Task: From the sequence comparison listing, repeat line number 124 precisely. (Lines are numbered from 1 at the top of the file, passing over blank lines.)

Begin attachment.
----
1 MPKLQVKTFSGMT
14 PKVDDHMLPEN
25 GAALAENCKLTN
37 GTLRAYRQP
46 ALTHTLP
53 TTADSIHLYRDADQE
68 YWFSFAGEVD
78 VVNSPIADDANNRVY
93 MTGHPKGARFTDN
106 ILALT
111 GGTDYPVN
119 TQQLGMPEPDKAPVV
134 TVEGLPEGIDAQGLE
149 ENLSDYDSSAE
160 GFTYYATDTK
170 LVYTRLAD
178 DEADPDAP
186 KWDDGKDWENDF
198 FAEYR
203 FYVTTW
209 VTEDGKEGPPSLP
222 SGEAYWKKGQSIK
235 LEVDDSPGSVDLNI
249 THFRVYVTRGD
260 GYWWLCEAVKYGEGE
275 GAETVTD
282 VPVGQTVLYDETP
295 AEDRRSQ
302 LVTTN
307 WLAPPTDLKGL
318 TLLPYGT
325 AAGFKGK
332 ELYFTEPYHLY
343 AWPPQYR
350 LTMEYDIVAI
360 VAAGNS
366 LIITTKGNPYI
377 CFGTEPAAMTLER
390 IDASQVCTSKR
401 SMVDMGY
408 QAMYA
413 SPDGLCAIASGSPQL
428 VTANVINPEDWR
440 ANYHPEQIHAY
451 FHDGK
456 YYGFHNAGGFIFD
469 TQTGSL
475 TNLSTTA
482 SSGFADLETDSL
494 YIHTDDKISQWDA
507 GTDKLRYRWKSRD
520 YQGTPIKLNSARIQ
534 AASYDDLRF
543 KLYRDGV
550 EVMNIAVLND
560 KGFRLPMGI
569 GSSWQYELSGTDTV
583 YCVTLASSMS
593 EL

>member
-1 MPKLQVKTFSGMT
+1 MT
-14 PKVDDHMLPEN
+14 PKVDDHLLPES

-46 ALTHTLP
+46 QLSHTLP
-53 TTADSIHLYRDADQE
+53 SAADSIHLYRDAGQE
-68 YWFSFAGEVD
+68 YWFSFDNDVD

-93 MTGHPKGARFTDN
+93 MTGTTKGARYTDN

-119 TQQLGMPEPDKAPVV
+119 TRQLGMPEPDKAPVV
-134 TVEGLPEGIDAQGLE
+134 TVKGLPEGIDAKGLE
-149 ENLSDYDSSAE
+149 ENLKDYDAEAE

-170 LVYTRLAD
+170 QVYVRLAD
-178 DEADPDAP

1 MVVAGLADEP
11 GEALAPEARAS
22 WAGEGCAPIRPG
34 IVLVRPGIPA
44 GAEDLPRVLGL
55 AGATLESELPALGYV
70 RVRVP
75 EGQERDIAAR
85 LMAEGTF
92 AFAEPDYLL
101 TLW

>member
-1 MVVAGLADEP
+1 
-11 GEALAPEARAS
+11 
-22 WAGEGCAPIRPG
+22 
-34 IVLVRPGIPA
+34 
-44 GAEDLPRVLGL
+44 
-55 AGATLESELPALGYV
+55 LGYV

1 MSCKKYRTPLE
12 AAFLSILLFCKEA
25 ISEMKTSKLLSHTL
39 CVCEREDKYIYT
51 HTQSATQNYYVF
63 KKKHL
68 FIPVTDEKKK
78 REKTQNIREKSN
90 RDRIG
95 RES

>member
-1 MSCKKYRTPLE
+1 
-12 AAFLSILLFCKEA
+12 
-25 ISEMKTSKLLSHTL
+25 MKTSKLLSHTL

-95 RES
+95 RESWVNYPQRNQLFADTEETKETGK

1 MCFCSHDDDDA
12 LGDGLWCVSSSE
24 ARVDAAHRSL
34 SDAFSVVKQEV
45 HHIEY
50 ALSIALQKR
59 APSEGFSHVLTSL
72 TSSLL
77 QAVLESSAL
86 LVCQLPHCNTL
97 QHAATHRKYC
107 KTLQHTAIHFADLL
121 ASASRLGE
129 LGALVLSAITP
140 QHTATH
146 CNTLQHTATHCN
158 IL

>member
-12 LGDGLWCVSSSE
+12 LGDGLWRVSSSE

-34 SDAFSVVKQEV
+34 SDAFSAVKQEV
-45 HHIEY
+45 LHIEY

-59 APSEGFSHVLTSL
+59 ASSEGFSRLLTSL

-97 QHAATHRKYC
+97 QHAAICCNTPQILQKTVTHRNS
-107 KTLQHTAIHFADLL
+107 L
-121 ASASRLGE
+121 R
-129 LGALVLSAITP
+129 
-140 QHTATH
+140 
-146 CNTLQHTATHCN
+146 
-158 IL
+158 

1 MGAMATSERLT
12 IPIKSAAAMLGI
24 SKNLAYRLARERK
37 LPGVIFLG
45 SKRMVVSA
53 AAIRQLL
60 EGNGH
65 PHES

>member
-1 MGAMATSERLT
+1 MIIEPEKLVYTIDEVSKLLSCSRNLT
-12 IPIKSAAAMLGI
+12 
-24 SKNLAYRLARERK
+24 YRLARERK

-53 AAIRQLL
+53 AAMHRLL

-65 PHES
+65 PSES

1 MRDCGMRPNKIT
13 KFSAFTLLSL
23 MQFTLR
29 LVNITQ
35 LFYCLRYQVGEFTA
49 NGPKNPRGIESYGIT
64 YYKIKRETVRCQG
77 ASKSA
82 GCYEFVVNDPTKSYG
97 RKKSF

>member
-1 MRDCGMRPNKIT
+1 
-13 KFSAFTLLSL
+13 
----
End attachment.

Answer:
+95 RESWVNYPQRNQLFADTEETKETGK